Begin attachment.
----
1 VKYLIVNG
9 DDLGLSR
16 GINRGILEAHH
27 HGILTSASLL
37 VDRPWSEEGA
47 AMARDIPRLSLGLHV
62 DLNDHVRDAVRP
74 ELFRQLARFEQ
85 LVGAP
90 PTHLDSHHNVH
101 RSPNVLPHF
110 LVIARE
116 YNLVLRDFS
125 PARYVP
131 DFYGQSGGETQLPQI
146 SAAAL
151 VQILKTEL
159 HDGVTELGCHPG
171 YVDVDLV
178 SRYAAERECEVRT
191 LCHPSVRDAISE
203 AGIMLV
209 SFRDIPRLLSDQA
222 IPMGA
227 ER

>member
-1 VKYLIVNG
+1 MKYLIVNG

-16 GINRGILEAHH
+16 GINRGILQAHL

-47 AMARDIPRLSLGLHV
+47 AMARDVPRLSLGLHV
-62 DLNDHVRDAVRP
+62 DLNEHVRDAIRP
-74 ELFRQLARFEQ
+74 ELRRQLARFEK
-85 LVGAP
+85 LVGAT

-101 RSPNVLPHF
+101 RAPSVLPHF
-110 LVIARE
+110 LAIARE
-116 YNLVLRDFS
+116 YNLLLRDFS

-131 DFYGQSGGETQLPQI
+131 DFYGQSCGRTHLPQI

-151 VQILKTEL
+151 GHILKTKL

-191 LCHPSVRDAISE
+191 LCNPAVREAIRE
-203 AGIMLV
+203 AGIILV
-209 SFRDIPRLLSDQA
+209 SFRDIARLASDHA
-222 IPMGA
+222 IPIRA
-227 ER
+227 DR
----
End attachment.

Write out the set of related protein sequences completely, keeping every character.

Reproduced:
1 VKYLIVNG
9 DDLGLSR
16 GINRGILEAHH
27 HGILTSASLL
37 VDRPWSEEGA
47 AMARDIPRLSLGLHV
62 DLNDHVRDAVRP
74 ELFRQLARFEQ
85 LVGAP
90 PTHLDSHHNVH
101 RSPNVLPHF
110 LVIARE
116 YNLVLRDFS
125 PARYVP
131 DFYGQSGGETQLPQI
146 SAAAL
151 VQILKTEL
159 HDGVTELGCHPG
171 YVDVDLV
178 SRYAAERECEVRT
191 LCHPSVRDAISE
203 AGIMLV
209 SFRDIPRLLSDQA
222 IPMGA
227 ER

>member
-1 VKYLIVNG
+1 MKYLIVNG

-16 GINRGILEAHH
+16 GINRGILQAHL

-47 AMARDIPRLSLGLHV
+47 AMARDVPRLSLGLHV
-62 DLNDHVRDAVRP
+62 DLNEHVRDAIRP
-74 ELFRQLARFEQ
+74 ELRRQLARFEK
-85 LVGAP
+85 LVGAT

-101 RSPNVLPHF
+101 RAPSVLPHF
-110 LVIARE
+110 LAIARE
-116 YNLVLRDFS
+116 YNLLLRDFS

-131 DFYGQSGGETQLPQI
+131 DFYGQSCGRTHLPQI

-151 VQILKTEL
+151 GHILKTKL

-191 LCHPSVRDAISE
+191 LCNPAVREAIRE
-203 AGIMLV
+203 AGIILV
-209 SFRDIPRLLSDQA
+209 SFRDIARLASDHA
-222 IPMGA
+222 IPIRA
-227 ER
+227 DR